By David Minsky
By Jen Mangham
By Bill Wisser
By Laine Doss
By Bill Wisser
By Dana De Greff
By Laine Doss
By Zachary Fagenson
The truth is we've been enjoying our before-the-kids years by hanging out with other people's children, including a pair of surrogate siblings we met through Big Brothers/Big Sisters of Greater Miami. Becoming a big sister was not so simple. According to the agency, there is a dire shortage of men willing to spend their weekends with underprivileged boys, but there is a surplus of such volunteer-minded women. So while boys often grow facial hair before finding a man willing to commit to becoming a role model, matchable little girls can choose from a long waiting list.
So almost immediately after passing a rigorous screening process, my husband (at the time my fiance) was introduced to a boy who had waited nearly five years for a big brother. Meanwhile, with a tinge of envy, I stood on the sidelines as they went off to race go-carts and watch basketball games. I waited so long, in fact, that by the time I was fixed up with a girl I could have had a child of my own.
But finally I was matched up with a nine-year-old who, I was told, loved cats and baking. Within weeks we were exchanging kitty stories and cookie recipes. When we met in the middle of summer more than two years ago, we spent our first messy days in my parents' kitchen making mango pies. While she was quick to learn the tricks of preparing perfect pastry, I soon discovered that agreeing on what to cook for lunch would be more difficult. "Yuck!" is her response to most suggestions. No fish, no tomatoes, no mushrooms, no pork, no onions, no beans, no salad or greens of any kind. This child wanted nothing more exotic than pizza or French fries.
Pasta with marinara sauce is an easy solution when we have the time to cook at home or to go out for a leisurely meal. But while on the run, fast food must suffice. As a self-confessed food snob, however, I find it tough enough to find healthful and tasty fast food for myself, let alone stuff I'd feel okay about pushing on a soon-to-be teenager.
So on a recent Saturday afternoon, while the two of us were en route to the beach to celebrate my "sister's" twelfth birthday, we found ourselves starving in newly spruced-up North Beach, where dozens of fast-food restaurants -- from Miami Subs to McDonald's to a pizza parlor -- compete for attention. Interspersed are a few mom-and-pop Italian and Cuban joints and a place called Athen's Juice Bar. Hmmm? Health food? We had gone that route before, and I learned that under no uncertain terms is frozen yogurt a substitute for Haagen-Dazs.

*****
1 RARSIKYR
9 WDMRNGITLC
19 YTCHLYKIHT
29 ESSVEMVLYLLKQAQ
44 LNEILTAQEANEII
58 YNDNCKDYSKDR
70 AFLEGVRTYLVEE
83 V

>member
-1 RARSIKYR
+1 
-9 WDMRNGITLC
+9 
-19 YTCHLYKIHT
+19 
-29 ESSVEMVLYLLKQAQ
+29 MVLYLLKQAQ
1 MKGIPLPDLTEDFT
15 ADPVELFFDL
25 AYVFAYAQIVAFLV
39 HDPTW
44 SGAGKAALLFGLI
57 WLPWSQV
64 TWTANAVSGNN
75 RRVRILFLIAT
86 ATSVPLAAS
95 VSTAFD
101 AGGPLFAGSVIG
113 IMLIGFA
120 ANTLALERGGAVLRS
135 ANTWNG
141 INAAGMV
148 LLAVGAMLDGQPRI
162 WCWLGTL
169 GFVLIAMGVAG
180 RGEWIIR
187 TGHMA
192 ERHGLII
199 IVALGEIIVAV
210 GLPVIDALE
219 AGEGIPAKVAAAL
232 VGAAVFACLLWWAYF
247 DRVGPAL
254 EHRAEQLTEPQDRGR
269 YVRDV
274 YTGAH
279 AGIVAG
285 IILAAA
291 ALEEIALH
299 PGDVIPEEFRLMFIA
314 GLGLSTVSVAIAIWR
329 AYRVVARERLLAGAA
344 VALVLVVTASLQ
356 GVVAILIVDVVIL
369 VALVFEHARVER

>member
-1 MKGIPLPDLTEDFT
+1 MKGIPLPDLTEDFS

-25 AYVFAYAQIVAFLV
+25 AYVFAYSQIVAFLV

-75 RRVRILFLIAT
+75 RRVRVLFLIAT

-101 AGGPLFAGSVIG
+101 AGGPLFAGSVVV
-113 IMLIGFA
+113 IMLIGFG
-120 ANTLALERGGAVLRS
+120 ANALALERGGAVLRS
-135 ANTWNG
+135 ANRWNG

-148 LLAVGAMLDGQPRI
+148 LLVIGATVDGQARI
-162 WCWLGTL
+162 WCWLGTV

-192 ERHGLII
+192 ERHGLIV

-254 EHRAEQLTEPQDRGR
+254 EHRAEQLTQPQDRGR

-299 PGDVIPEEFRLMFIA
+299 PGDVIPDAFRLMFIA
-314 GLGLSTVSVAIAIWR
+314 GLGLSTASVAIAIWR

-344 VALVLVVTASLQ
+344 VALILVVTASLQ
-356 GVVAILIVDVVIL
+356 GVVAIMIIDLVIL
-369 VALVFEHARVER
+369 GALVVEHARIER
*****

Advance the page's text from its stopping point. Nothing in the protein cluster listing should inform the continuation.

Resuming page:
Though we were eager to eat and get to the ocean, I wouldn't give in to the lure of the Beanie Babies displayed beneath the golden arches. Not far from McD's, I spied a storefront festooned with pinatas and Budweiser flags that I'd never noticed before. Through the window I could see packets of dried chilies and bottled sauces, with snacks and candies hanging on the wall behind an old-fashioned cash register. A simple menu taped to the window offered more than a dozen varieties of tacos and burritos, as well as a few sandwiches and Mexican regional specialties, with everything priced less than $9.00. Above the doors in neon was the name of the place: Taquerias El Mexicano.
"You know, tacos. Like at Taco Bell? Only better," I told my little sister, hoping I was right.
We entered and slid into one of the restaurant's five vinyl booths, one away from the only other customers in the place, three grinning Mexican guys who laughed with the waitress as if they were regulars. Clearly this no-frills taqueria is not a chichi tourist trap. The tables are adorned with green-and-white checked plastic table cloths and vases of fake flowers. Scratchy salsa music plays from a hidden sound system somewhere in the back. A badly translated menu is way too cheap and authentic to draw out-of-towners looking for frozen margaritas.
Optimistic, we contemplated our lunch choices, listed on a plastic board that hung over the restaurant's grill (the selections were a rough approximation of those on the paper menu). A pleasant young waitress came to take our order. Although not exactly fluent, she spoke English and pointed well enough to explain that our drink options consisted of soft drinks, beer, and bottled sangria, as well as several Mexican refrescos. It was up to me to figure out the nature of those drinks: horchata, a sweet, syrupy drink, is made from rice and milk; Jamaica, sweetened sorrel juice; and tamarindo, a tea-color drink of tamarind juice and sugar. I tried the ruby-red Jamaica and found it to be slightly sweet and deliciously refreshing. My little sister, of course, had a Coke.